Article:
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White v. Deutsche Bank National Trust Co.


August 30, 2010


The opinion of the court was delivered by: Honorable Janis L. Sammartino United States District Judge


Presently before the Court is Deutsche Bank National Trust Company's ("Defendant") motion to dismiss Plaintiffs' First Amended Complaint ("FAC"). (Doc. No. 13.) Also before the Court is Plaintiffs' opposition and Defendant's reply. (Doc. Nos. 14, 15.) For the reasons below, the Court HEREBY GRANTS Defendant's motion to dismiss. Further, the Court GRANTS Defendant's request for judicial notice.


In August of 2006, Lydia White executed a Deed of Trust to secure a promissory note executed on the same date. (See Doc. No. 1, ¶ 3 ("FAC"); see also Doc. No. 13-2, Request for Judicial Notice*fn1 ("RJN"), Ex. 1.) The Deed of Trust encumbers Lydia White's residence located in Encinitas, California. (FAC, ¶ 2, 3.) In November of 2008, Lydia White died intestate. (Id., ¶ 4.)

On March 6, 2009, a Notice of Default and Election to Sell Under Deed of Trust was recorded. (See RJN, Ex. 2.) On April 16, 2009, a Substitution of Trustee was recorded. (Id., Ex. 3.) Finally, on June 12, 2009, Defendants recorded a Notice of Trustees Sale. (Id., Ex. 4.) Lydia White's two sons, Plaintiffs Bryan and Richard White, commenced this action in state court on June 30, 2009 in San Diego Superior Court. (Doc. No. 1.) The action was removed by Defendant to this Court on August 19, 2009. (Id.) On October 6, 2009, Plaintiffs filed a First Amended Complaint ("FAC"). (Doc. No. 6.) Defendant subsequently filed the pending motion to dismiss the FAC on April 16, 2010. (Doc. No. 13.) Plaintiffs filed an opposition on June 4, 2010 and Defendant filed a reply on June 9, 2010. (Doc. Nos. 14, 15.) The hearing on the motion set for June 17, 2010 was thereafter vacated and the matter taken under submission without oral argument.


Federal Rule of Civil Procedure 12(b)(6) permits a party to raise by motion the defense that the complaint "fail[s] to state a claim upon which relief can be granted," generally referred to as a motion to dismiss. The Court evaluates whether a complaint states a cognizable legal theory and sufficient facts in light of Federal Rule of Civil Procedure 8(a), which requires a "short and plain statement of the claim showing that the pleader is entitled to relief." Although Rule 8 "does not require 'detailed factual allegations,' . . . it [does] demand[] more than an unadorned, the-defendant-unlawfully-harmed-me accusation." Ashcroft v. Iqbal, -- US - , 129 S.Ct. 1937, 1949 (2009) (quoting Bell Atl. Corp. v. Twombly, 550 U.S. 544, 555 (2007)). In other words, "a plaintiff's obligation to provide the 'grounds' of his 'entitle[ment] to relief' requires more than labels and conclusions, and a formulaic recitation of the elements of a cause of action will not do."

Twombly, 550 U.S. at 555 (citing Papasan v. Allain, 478 U.S. 265, 286 (1986)). "Nor does a complaint suffice if it tenders 'naked assertion[s]' devoid of 'further factual enhancement.'" Iqbal, 129 S.Ct. at 1949 (citing Twombly, 550 U.S. at 557).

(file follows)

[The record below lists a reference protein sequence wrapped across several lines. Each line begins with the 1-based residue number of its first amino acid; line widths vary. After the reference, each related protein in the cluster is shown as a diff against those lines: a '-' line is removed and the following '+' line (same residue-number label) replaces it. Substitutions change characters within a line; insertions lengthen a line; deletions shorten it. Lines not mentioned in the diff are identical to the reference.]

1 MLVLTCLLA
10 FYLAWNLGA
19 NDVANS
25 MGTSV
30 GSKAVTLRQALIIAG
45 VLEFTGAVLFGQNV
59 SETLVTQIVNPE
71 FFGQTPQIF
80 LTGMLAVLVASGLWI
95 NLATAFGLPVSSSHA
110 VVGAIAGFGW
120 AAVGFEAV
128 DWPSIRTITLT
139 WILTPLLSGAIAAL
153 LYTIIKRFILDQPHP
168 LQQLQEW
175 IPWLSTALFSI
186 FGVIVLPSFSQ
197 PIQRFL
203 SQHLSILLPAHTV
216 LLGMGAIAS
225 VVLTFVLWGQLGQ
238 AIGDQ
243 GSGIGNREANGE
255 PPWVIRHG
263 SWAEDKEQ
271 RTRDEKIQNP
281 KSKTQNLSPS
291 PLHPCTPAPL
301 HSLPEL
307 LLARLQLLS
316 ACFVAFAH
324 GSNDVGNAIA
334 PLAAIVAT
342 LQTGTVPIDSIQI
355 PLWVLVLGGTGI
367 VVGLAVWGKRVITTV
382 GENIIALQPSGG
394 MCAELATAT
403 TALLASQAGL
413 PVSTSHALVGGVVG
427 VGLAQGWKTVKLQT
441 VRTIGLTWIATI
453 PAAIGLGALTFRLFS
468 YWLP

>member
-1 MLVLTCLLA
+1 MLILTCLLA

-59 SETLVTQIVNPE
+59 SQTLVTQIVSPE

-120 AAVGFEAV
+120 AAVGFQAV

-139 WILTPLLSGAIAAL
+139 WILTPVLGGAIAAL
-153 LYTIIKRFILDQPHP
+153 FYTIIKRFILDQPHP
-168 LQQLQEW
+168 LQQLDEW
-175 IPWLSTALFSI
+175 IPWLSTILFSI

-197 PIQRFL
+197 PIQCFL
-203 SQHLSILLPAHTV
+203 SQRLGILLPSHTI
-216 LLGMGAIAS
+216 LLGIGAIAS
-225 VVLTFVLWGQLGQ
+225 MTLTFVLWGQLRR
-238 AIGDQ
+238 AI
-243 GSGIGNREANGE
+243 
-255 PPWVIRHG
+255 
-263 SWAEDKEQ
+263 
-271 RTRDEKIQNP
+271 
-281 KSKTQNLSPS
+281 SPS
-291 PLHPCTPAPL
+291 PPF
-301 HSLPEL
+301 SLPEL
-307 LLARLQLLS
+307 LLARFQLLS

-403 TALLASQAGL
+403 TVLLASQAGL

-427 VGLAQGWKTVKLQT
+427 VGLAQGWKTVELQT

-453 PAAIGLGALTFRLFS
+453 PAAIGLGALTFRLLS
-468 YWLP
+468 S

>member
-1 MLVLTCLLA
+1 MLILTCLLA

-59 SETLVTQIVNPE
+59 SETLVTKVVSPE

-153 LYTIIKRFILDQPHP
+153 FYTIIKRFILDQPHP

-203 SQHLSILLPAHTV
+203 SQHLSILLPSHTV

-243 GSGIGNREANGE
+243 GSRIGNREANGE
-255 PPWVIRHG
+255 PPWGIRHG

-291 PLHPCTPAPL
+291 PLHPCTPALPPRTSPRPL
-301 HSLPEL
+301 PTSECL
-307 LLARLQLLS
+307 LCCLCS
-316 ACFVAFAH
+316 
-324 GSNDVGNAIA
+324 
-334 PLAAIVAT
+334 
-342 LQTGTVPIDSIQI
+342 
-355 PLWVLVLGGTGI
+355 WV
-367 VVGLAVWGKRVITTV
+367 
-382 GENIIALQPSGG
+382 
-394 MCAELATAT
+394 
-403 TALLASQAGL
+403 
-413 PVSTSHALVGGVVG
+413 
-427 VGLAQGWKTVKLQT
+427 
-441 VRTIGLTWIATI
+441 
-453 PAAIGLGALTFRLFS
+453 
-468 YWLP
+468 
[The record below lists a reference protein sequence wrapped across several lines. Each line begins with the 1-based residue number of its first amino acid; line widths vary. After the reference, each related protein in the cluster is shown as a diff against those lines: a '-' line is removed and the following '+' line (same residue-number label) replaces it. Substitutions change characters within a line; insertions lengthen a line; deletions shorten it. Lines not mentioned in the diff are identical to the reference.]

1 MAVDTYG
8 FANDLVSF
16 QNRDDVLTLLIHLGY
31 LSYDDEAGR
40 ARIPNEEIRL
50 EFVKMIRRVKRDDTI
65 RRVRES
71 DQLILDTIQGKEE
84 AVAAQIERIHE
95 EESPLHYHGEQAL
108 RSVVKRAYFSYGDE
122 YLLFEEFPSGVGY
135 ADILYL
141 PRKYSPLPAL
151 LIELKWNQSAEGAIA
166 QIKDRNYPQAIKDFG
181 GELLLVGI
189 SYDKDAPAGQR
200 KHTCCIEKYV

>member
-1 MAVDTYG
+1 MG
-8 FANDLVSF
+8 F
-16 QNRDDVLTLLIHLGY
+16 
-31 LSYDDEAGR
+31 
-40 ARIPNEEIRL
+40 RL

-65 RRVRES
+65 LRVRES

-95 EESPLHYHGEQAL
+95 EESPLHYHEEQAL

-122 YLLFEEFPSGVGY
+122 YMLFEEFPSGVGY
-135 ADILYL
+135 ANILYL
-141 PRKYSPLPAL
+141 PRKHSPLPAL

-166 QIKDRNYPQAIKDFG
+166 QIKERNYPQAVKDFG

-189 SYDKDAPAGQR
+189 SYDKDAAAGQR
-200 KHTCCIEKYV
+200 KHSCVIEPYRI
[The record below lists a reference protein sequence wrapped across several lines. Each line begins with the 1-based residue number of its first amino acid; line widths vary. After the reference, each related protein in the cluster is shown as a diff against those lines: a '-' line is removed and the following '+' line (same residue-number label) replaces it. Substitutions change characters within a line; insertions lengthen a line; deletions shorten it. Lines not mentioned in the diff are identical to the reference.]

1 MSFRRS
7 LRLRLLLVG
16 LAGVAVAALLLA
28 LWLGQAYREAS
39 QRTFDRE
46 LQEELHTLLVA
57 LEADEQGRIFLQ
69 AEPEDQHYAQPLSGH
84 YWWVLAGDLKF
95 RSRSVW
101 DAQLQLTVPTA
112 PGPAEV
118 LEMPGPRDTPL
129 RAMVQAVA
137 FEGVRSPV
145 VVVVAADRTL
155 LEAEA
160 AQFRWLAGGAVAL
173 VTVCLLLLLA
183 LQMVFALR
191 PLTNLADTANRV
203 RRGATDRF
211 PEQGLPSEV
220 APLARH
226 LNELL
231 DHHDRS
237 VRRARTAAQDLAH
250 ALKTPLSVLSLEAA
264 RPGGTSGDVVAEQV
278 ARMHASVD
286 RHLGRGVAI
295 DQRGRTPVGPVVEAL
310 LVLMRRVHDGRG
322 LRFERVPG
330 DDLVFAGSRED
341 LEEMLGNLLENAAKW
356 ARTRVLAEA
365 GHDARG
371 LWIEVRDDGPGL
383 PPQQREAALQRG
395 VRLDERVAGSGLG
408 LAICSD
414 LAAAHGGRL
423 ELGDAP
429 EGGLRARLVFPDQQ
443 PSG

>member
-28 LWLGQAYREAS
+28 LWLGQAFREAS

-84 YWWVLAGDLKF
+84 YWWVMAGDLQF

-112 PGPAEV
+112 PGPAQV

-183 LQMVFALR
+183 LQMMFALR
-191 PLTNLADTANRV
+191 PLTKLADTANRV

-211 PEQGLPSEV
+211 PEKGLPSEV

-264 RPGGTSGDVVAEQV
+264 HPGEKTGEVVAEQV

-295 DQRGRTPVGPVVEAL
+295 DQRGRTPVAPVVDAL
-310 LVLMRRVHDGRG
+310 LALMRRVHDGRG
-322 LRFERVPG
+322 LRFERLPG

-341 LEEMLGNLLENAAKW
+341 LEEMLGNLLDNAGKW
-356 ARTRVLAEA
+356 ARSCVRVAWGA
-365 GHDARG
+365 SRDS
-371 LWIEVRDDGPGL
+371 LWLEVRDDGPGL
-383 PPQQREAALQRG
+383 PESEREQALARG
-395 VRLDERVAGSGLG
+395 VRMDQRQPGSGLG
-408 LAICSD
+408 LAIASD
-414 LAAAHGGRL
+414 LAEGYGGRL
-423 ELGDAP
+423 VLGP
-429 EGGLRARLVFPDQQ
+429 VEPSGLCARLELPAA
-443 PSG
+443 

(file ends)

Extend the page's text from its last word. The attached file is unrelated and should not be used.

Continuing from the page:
"To survive a motion to dismiss, a complaint must contain sufficient factual matter, accepted as true, to 'state a claim to relief that is plausible on its face.'" Id. (quoting Twombly, 550 U.S. at 570); see also Fed. R. Civ. P. 12(b)(6). A claim is facially plausible when the facts pled "allow[] the court to draw the reasonable inference that the defendant is liable for the misconduct alleged." Id. (citing Twombly, 550 U.S. at 556). That is not to say that the claim must be probable, but there must be "more than a sheer possibility that a defendant has acted unlawfully." Id. Facts "'merely consistent with' a defendant's liability" fall short of a plausible entitlement to relief. Id. (quoting Twombly, 550 U.S. at 557). Further, the Court need not accept as true "legal conclusions" contained in the complaint. Id. This review requires context-specific analysis involving the Court's "judicial experience and common sense." Id. at 1950 (citation omitted). "[W]here the well-pleaded facts do not permit the court to infer more than the mere possibility of misconduct, the complaint has alleged-but it has not 'show[n]'-'that the pleader is entitled to relief.'" Id.

Where a motion to dismiss is granted, "leave to amend should be granted 'unless the court determines that the allegation of other facts consistent with the challenged pleading could not possibly cure the deficiency.'" DeSoto v. Yellow Freight Sys., Inc., 957 F.2d 655, 658 (9th Cir. 1992) (quoting Schreiber Distrib. Co. v. Serv-Well Furniture Co., 806 F.2d 1393, 1401 (9th Cir. 1986)). In other words, where leave to amend would be futile, the Court may deny leave to amend. See Desoto, 957 F.2d at 658; Schreiber, 806 F.2d at 1401.


I. Constitutional Standing

Defendant asserts in its motion to dismiss that Plaintiffs do not have standing to bring this action. It is unclear whether Defendant is asserting a lack of constitutional standing or whether Defendant is asserting a lack of standing to bring the individual causes of action. As such, the Court will address both.